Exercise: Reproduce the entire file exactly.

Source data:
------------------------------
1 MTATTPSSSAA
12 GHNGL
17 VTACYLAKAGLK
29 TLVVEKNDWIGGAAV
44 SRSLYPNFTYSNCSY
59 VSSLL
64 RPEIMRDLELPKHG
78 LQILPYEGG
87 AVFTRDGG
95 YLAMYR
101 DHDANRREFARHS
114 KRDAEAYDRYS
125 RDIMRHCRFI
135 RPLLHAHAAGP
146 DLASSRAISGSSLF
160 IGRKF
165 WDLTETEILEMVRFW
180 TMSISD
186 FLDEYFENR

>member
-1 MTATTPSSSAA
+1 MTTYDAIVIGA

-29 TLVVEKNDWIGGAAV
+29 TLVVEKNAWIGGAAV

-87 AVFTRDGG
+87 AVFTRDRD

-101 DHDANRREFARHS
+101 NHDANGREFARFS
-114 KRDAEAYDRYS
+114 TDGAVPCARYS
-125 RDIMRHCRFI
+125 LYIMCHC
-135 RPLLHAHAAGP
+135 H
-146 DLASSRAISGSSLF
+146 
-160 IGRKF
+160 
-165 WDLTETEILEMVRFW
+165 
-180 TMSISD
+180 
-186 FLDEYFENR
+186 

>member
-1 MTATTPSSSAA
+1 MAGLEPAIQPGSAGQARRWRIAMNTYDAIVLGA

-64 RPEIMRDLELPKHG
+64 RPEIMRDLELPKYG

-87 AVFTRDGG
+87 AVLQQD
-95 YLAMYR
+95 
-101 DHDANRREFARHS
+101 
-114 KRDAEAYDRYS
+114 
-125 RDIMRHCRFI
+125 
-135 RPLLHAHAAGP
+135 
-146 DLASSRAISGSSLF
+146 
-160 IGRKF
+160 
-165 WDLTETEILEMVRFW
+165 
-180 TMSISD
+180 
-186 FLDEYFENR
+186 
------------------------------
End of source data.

1 MTATTPSSSAA
12 GHNGL
17 VTACYLAKAGLK
29 TLVVEKNDWIGGAAV
44 SRSLYPNFTYSNCSY
59 VSSLL
64 RPEIMRDLELPKHG
78 LQILPYEGG
87 AVFTRDGG
95 YLAMYR
101 DHDANRREFARHS
114 KRDAEAYDRYS
125 RDIMRHCRFI
135 RPLLHAHAAGP
146 DLASSRAISGSSLF
160 IGRKF
165 WDLTETEILEMVRFW
180 TMSISD
186 FLDEYFENR

>member
-1 MTATTPSSSAA
+1 MTTYDAIVIGA

-29 TLVVEKNDWIGGAAV
+29 TLVVEKNAWIGGAAV

-87 AVFTRDGG
+87 AVFTRDRD

-101 DHDANRREFARHS
+101 NHDANGREFARFS
-114 KRDAEAYDRYS
+114 TDGAVPCARYS
-125 RDIMRHCRFI
+125 LYIMCHC
-135 RPLLHAHAAGP
+135 H
-146 DLASSRAISGSSLF
+146 
-160 IGRKF
+160 
-165 WDLTETEILEMVRFW
+165 
-180 TMSISD
+180 
-186 FLDEYFENR
+186 

>member
-1 MTATTPSSSAA
+1 MAGLEPAIQPGSAGQARRWRIAMNTYDAIVLGA

-64 RPEIMRDLELPKHG
+64 RPEIMRDLELPKYG

-87 AVFTRDGG
+87 AVLQQD
-95 YLAMYR
+95 
-101 DHDANRREFARHS
+101 
-114 KRDAEAYDRYS
+114 
-125 RDIMRHCRFI
+125 
-135 RPLLHAHAAGP
+135 
-146 DLASSRAISGSSLF
+146 
-160 IGRKF
+160 
-165 WDLTETEILEMVRFW
+165 
-180 TMSISD
+180 
-186 FLDEYFENR
+186 